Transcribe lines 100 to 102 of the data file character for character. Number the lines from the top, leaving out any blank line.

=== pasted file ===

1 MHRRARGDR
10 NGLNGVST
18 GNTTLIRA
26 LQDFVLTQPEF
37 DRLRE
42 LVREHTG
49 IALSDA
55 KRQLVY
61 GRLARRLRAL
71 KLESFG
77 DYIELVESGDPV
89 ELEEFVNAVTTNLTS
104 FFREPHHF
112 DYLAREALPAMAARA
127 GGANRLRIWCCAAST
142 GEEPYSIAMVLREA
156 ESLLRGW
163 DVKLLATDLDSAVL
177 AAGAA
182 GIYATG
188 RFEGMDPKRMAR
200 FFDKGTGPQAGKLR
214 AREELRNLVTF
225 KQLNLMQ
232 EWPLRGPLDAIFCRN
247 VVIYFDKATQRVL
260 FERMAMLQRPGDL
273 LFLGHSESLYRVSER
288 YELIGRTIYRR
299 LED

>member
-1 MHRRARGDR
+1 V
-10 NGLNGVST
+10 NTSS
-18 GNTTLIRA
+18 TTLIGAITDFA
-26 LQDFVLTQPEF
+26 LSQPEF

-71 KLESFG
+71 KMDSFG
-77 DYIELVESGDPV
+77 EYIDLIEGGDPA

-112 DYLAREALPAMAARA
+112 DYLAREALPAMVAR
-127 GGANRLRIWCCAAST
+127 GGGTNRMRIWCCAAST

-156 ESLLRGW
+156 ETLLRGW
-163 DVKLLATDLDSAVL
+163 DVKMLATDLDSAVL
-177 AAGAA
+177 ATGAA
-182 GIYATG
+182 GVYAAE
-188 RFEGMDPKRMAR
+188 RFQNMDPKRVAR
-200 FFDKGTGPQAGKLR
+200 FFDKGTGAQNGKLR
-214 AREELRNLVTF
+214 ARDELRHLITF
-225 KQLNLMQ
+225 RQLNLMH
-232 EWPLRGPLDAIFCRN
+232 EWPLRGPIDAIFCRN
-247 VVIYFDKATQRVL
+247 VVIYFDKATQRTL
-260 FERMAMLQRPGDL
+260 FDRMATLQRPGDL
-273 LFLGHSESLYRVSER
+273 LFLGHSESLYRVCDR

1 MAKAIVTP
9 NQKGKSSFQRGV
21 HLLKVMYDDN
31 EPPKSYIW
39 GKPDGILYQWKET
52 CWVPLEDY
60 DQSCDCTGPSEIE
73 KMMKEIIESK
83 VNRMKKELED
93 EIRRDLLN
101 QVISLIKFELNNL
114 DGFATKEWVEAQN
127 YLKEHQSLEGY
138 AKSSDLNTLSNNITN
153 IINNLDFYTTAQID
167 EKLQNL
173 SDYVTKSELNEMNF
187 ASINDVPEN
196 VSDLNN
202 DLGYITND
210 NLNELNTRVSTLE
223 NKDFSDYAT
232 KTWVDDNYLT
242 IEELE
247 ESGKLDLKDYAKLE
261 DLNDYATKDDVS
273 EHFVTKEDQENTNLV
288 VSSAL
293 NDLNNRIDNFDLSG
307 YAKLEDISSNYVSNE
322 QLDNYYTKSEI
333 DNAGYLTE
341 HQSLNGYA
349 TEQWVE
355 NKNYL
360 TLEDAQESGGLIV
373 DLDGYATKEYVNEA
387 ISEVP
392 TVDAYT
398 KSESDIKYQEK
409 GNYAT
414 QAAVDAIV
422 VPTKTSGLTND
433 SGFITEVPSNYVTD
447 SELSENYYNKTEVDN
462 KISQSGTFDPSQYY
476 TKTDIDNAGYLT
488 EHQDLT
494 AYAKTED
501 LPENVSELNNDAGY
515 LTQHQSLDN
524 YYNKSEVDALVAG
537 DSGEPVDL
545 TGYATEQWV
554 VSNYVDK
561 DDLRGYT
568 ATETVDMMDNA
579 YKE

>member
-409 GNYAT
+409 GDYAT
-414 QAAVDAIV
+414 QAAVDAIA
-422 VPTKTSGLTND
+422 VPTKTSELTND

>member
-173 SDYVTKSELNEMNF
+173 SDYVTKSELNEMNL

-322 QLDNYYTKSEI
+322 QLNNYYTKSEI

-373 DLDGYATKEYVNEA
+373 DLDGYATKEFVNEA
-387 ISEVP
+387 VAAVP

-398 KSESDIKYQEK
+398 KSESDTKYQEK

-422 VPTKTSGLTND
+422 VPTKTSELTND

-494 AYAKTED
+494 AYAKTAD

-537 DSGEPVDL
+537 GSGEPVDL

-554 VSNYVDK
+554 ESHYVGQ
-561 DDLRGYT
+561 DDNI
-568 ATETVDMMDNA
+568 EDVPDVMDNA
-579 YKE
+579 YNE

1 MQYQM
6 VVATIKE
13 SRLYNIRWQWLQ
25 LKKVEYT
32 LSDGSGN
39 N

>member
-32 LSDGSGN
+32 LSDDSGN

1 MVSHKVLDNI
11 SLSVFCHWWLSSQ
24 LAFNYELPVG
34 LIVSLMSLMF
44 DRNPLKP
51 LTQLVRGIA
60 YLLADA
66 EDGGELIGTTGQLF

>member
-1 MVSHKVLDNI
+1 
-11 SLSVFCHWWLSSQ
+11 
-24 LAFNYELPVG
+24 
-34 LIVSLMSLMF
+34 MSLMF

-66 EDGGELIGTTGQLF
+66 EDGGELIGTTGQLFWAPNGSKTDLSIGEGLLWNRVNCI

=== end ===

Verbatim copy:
293 NDLNNRIDNFDLSG
307 YAKLEDISSNYVSNE
322 QLDNYYTKSEI